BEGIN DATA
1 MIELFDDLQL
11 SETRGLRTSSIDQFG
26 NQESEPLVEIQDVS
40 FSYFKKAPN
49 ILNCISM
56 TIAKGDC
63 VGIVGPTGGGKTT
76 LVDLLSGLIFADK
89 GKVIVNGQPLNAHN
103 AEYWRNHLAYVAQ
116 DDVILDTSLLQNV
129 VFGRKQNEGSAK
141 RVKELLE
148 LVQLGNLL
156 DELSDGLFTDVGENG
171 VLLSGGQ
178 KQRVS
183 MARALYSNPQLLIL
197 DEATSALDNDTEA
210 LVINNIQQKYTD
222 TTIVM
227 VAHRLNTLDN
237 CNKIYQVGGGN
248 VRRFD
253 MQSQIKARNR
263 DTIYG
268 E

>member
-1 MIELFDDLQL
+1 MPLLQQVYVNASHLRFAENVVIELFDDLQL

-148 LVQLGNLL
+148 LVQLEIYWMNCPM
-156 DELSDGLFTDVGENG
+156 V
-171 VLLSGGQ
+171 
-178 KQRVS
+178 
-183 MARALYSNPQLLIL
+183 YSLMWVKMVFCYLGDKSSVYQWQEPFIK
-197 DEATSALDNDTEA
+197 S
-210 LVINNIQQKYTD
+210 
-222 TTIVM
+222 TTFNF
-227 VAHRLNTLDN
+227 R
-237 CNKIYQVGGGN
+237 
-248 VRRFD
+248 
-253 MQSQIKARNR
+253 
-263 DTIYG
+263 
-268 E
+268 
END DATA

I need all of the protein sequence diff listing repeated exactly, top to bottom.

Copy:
1 MIELFDDLQL
11 SETRGLRTSSIDQFG
26 NQESEPLVEIQDVS
40 FSYFKKAPN
49 ILNCISM
56 TIAKGDC
63 VGIVGPTGGGKTT
76 LVDLLSGLIFADK
89 GKVIVNGQPLNAHN
103 AEYWRNHLAYVAQ
116 DDVILDTSLLQNV
129 VFGRKQNEGSAK
141 RVKELLE
148 LVQLGNLL
156 DELSDGLFTDVGENG
171 VLLSGGQ
178 KQRVS
183 MARALYSNPQLLIL
197 DEATSALDNDTEA
210 LVINNIQQKYTD
222 TTIVM
227 VAHRLNTLDN
237 CNKIYQVGGGN
248 VRRFD
253 MQSQIKARNR
263 DTIYG
268 E

>member
-1 MIELFDDLQL
+1 MPLLQQVYVNASHLRFAENVVIELFDDLQL

-148 LVQLGNLL
+148 LVQLEIYWMNCPM
-156 DELSDGLFTDVGENG
+156 V
-171 VLLSGGQ
+171 
-178 KQRVS
+178 
-183 MARALYSNPQLLIL
+183 YSLMWVKMVFCYLGDKSSVYQWQEPFIK
-197 DEATSALDNDTEA
+197 S
-210 LVINNIQQKYTD
+210 
-222 TTIVM
+222 TTFNF
-227 VAHRLNTLDN
+227 R
-237 CNKIYQVGGGN
+237 
-248 VRRFD
+248 
-253 MQSQIKARNR
+253 
-263 DTIYG
+263 
-268 E
+268 